Welcome to the 179th FOAMed Quiz.
A five year old girl who recently started with chemotherapy for acute lymphoblastic leukemia presents at the emergency department with acute kidney injury. Based on laboratory findings you suspect a tumor lysis syndrome.
Which of the following laboratory findings fits this diagnosis?
A: High potassium, high calcium
B: Low potassium, high LDH
C: High calcium, low creatinine
D: High potassium, low calcium
The correct answer is D.
Tumor lysis syndrome was covered on DFTB last week.
It is defined by massive tumor cell lysis with the release of intracellular molecules, such as potassium, phosphate and uric acid. The phosphate binds to the calcium already in the blood, forming complexes and thus causing hypocalcemia. Tumor lysis syndrome often occurs after initiation of chemotherapy and mostly in patients with high-grade lymphomas, but it can also occur spontaneously and with other fast proliferating tumor types.
Ten oncology emergencies in kids
What type of drug use is referred to when your patient talks about “nanging”?
A: Sipping GHB (gamma-hydroxybutyric acid)
B: Smoking crack (cocaine)
C: Inhalation of laughing gas (nitrous oxide)
D: Snorting speed
The correct answer is C.
Don’t forget the bubbles covered the use and abuse of nitrous oxide.
The use of nitrous oxide to obtain a so-called “safe high” has increased over the past decade. The exact mechanism is poorly understood. Long term use of N2O can cause permanent damage to the nervous system.
Recreational nitrous oxide
Can we swap neuromuscular blockers (NMB) for remifentanil in rapid sequence intubation (RSI)?
In this recently published paper, 1150 ED patients undergoing PSI were randomised to receive (next to a sedation) either a neuromuscular blocker (succinylcholine or rocuronium) or remifentanil (3-4mcg/kg). The aim of the study was to prove remifentanil non-inferior to neuromuscular blockers for rapid sequence induction.
The primary outcome was successful tracheal intubation on the first attempt without major complications.
What did the authors find?
A: Remifentanil was indeed non-inferior to neuromuscular blockers in rapid sequence induction
B: Remifentanil was not non-inferior to neuromuscular blockers in rapid sequence induction
C: Remifentanil was superior to neuromuscular blockers in rapid sequence induction
The correct answer is B.
The paper was covered on St. Emlyns last week.
Tracheal intubation on the first attempt without major complications occurred in 374 of 575 patients (66.1%) in the remifentanil group and 408 of 575 (71.6%) in the neuromuscular blocker group (95% CI, –11.6% to –0.5%). Remifentanil was not non-inferior to neuromuscular blockers in rapid sequence induction.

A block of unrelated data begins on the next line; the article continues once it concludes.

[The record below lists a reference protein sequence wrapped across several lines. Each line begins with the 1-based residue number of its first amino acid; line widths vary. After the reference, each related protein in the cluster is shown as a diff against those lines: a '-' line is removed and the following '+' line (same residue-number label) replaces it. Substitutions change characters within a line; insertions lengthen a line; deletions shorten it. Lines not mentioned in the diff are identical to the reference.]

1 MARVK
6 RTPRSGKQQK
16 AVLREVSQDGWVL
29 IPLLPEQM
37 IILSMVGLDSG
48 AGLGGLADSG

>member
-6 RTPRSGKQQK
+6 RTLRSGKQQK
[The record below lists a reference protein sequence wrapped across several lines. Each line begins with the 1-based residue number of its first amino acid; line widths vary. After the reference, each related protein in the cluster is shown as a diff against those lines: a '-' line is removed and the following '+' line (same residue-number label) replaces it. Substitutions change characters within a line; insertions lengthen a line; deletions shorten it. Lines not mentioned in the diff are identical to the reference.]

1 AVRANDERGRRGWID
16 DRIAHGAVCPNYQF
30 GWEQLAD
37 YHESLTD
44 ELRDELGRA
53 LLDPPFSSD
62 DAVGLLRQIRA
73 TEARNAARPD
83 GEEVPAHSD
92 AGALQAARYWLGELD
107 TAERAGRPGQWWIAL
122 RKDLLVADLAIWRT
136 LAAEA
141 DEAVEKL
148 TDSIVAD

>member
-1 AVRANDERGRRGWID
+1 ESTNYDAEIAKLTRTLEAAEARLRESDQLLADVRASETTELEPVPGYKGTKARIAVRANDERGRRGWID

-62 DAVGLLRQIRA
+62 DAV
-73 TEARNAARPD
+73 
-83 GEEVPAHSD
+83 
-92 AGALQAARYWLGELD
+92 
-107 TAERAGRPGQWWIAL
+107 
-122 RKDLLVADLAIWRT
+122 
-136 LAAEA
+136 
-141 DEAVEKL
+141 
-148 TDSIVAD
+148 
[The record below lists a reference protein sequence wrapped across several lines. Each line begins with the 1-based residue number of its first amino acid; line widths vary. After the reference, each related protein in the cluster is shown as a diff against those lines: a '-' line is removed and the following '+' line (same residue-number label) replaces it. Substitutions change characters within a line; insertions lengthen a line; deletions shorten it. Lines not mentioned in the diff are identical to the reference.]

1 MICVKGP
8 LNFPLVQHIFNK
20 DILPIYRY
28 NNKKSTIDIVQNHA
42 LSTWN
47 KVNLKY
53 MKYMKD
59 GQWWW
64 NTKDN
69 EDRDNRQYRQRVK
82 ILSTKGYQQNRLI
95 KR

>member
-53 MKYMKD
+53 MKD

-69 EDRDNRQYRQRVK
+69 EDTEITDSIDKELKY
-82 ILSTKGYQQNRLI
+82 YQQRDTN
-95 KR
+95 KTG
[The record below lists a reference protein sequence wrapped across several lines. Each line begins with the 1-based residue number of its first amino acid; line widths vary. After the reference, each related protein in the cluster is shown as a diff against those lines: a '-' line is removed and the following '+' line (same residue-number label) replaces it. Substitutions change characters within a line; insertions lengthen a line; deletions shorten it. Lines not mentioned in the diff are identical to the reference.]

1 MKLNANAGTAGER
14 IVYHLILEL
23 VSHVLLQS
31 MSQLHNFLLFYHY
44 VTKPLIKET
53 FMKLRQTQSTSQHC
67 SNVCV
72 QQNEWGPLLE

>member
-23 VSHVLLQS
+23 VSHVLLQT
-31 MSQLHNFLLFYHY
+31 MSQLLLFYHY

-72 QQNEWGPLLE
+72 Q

This paper was covered by St. Emlyn’s this week. Keep in mind that a non-inferiority paper can never prove the intervention to be superior to a control. That takes a different kind of study approach.
JC: Keep on blocking in the free world. Remi vs. NMB for RSI. St Emlyn’s
Abdominal compartment syndrome is defined by an intra abdominal pressure > 20 mm Hg with organ dysfunction.
The standard method for diagnosis is:
A: Intravesical pressure measurement, typically through a Foley catheter
B: CT abdomen
C: Intra and extra abdominal pressure measurement, typically by surgery
D: Point of care ultrasound (POCUS)
The correct answer is A.
Abdominal compartment syndrome was discussed this week at emDOCs last week.
Measurement of intravesical pressure is the standard method for diagnosis of intra-abdominal hypertension. However, intragastric, intracolonic or inferior vena cava catheters can also be used.
Normal abdominal compartment pressure is 2-5 mmHg. This pressure is higher in critically ill patients, obese patients and pregnancy. Above 5 mm Hg we call it intra abdominal hypertension, at this point there is no organ dysfunction.
emDOCs Podcast – Episode 71: Abdominal Compartment Syndrome
Which of the following is most likely the causative microorganism of this patient’s eye problem?
A: Varicella zoster virus
B: Herpes simplex virus 2 (HSV 2)
C: Herpes simplex virus 1 (HSV 1)
The correct answer is C.
RebelEM covered herpes keratitis last week.
Herpes simplex virus 1 (HSV 1) is almost always the causative agent. HSV 2 is sexually transmitted and rarely causes symptoms of the upper body.
REBEL Core Cast 95.0 – Herpetic Keratitis
This quiz was written by Sophie Nieuwendijk, Denise van Vossen, Nicole van Groningen, Jeroen van Brakel, Noortje Geerts and Renée Deckers
Reviewed and edited by Rick Thissen